Sometimes you can palpably feel excitement building for an artist. It might be a rising star from Los Angeles who works in drawing and video, or a Brooklyn-based painter featured in Greater New York 2010 at MoMA PS1 and about to break through. It is less often a woman artist of the New York School, whose presence in MoMA’s collection has heretofore consisted of one drawing, two prints, and a small tabletop sculpture, and who has been dead for sixteen years.
Which is why I think it’s wonderful that curators across several MoMA departments are making important new acquisitions of works by Dorothy Dehner, a too-often under-recognized draftswoman, printmaker, and sculptor. When the teams behind the upcoming exhibition Abstract Expressionist New York began mining the vaults for works to accompany the Rothkos and Pollocks, they were struck by this artist’s singular take on the universal symbols that underlie individual expression.
Born in Cleveland, Ohio, Dorothy Dehner (1901–1994) trained as a dancer and an actress, but decided to become a visual artist after seeing works by Matisse and Picasso on a 1925 trip to Europe. In New York, she studied painting and drawing at the Art Students League, and met and married artist David Smith. Though Dehner’s production took a backseat during their marriage, she gained recognition in the years leading up to their 1952 divorce; her first solo efforts were a 1948 show of drawings and gouaches at Skidmore College, and a 1952 exhibition of watercolors at the Rose Fried Gallery. Dehner developed her sculptural practice throughout the 1950s and 1960s, working in bronze with the lost-wax method, and eventually turned to wood in the 1970s. She continued to make work until her death in 1994.
Dehner is one of ten artists featured in Rock Paper Scissors, a second-floor installation organized by Jodi Hauptman, Curator, Department of Drawings, and Sarah Suzuki, The Sue and Eugene Mercy, Jr., Assistant Curator of Prints and Illustrated Books, on view until February 28, 2011. As Suzuki explained in a September 16 blog post, the show features “sculpture and works on paper by artists who moved in Abstract Expressionist circles, but many of whom weren’t engaged with the large-scale gestural painting the movement is best known for.” In addition to the four collection works mentioned above, this presentation of Dehner includes two new acquisitions—Encounter (1969), a sculptural group of six totemic figures in bronze, and the watercolor-and-ink composition New City (1953)—as well as eight engravings being proposed for acquisition.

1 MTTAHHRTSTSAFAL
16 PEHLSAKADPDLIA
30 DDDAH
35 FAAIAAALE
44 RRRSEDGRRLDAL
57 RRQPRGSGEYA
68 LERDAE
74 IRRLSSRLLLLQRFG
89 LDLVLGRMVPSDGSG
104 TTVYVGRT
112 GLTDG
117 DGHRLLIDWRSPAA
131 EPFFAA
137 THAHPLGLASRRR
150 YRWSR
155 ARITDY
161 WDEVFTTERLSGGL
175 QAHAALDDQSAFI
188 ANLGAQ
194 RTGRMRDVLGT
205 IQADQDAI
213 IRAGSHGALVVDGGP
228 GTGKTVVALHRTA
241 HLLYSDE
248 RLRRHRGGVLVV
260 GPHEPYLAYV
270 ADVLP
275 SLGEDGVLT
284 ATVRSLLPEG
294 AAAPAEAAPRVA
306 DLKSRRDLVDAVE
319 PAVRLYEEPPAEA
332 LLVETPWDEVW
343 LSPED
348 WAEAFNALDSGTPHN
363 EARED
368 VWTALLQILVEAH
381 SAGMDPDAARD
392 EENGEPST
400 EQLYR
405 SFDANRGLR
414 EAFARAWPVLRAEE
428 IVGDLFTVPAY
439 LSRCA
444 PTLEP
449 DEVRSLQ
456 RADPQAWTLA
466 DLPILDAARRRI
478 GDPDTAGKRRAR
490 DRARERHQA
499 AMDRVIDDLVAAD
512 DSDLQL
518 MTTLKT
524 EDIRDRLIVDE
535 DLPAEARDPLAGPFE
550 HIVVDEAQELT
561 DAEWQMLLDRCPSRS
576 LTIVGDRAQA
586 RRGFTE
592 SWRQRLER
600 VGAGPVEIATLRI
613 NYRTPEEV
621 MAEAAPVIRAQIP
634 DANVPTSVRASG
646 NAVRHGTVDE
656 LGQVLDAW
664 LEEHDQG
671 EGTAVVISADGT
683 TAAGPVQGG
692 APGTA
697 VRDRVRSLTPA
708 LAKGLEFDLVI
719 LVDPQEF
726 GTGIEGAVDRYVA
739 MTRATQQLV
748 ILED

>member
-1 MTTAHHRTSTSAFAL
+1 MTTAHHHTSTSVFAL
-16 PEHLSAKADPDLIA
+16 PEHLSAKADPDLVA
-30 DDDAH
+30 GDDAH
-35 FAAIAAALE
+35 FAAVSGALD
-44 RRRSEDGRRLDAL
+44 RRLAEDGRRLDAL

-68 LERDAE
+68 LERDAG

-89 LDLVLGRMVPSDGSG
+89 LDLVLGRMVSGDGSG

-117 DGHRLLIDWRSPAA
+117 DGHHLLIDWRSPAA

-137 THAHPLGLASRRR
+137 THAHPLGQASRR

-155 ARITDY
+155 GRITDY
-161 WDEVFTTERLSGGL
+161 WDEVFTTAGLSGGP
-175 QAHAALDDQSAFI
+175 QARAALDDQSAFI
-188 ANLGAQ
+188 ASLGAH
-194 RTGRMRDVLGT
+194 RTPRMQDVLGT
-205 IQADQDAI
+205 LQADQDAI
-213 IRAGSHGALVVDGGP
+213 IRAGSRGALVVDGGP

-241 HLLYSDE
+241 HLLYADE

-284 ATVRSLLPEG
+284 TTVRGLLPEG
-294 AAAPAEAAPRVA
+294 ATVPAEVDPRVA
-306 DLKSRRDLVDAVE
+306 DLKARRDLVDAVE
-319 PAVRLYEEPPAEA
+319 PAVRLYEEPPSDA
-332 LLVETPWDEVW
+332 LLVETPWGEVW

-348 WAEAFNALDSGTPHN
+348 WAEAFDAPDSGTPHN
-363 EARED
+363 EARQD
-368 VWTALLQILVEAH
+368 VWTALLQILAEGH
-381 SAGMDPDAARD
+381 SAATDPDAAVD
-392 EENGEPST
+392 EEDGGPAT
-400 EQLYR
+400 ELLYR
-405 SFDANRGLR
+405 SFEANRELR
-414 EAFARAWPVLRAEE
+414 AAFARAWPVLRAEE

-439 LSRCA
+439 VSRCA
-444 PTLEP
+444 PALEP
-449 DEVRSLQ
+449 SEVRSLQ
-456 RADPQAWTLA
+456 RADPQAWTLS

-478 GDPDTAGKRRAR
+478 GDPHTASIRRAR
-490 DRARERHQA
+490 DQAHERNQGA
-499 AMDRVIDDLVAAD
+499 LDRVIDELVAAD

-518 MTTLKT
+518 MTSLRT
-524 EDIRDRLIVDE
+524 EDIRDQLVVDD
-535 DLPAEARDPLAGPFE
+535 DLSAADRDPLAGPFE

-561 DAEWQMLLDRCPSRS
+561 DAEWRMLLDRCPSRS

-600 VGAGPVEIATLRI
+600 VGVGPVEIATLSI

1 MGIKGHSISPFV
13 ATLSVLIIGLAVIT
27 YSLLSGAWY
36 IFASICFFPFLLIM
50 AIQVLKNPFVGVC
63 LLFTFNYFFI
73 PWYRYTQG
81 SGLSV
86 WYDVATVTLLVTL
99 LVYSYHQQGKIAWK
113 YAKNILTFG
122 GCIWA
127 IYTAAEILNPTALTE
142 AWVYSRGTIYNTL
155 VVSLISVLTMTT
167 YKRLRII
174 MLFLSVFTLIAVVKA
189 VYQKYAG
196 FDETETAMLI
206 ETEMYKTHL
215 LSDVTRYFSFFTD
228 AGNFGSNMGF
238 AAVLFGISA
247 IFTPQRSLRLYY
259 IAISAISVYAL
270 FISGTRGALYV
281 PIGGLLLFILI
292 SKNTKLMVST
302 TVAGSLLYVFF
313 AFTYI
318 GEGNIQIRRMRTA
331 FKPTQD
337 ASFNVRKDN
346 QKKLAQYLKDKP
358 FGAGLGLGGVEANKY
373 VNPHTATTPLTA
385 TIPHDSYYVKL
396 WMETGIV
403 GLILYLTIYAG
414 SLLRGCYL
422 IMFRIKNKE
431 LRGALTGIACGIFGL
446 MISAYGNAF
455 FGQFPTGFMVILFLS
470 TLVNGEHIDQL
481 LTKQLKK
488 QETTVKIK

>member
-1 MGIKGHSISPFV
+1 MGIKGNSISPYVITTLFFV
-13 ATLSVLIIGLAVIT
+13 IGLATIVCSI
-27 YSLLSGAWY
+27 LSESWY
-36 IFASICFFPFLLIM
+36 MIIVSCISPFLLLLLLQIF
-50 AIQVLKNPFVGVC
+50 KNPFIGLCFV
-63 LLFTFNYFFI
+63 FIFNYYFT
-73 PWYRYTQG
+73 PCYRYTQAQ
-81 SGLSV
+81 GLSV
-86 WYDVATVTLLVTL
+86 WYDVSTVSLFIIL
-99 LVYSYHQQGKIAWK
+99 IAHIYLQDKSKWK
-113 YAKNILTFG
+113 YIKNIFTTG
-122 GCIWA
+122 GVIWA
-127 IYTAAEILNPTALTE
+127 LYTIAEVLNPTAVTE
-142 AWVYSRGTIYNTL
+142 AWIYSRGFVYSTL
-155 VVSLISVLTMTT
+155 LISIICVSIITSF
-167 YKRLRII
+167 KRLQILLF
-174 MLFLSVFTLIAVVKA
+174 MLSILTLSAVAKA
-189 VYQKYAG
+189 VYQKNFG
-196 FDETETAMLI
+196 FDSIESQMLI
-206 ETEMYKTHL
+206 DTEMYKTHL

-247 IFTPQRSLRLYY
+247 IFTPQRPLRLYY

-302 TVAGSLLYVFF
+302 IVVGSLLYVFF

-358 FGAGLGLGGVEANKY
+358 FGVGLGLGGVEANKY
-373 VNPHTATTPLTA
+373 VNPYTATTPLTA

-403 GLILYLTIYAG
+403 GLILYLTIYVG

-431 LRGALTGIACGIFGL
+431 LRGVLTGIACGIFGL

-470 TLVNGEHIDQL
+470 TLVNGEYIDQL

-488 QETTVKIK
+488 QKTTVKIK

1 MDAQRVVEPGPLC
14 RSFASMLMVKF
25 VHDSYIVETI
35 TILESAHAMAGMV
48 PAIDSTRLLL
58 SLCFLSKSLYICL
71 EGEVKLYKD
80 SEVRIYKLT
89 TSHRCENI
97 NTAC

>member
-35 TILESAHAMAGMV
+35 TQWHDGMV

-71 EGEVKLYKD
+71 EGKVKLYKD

As a member of the Drawings Department, I am particularly delighted by the addition of New City to our collection. With its soft spreads of rose and violet watercolor underlying a network of black ink skeins, the work is at once organic and geometric, natural and urban—a perfect illustration of Dehner’s desire to “establish through my medium some sort of pattern and order for myself out of a larger universal pattern.” Its sense of poetry recalls the fantastic watercolors of German Expressionists Paul Klee and Lyonel Feininger, and its formal qualities anticipate the linear explorations of contemporary practitioners like Julie Mehretu. Considered in the context of Dehner’s contemporaries, a work like this complicates what we understand to be the combined effect of “abstract” and “expressionist.” In Dehner’s uniquely intimate project, grand themes are handled with gorgeous subtlety.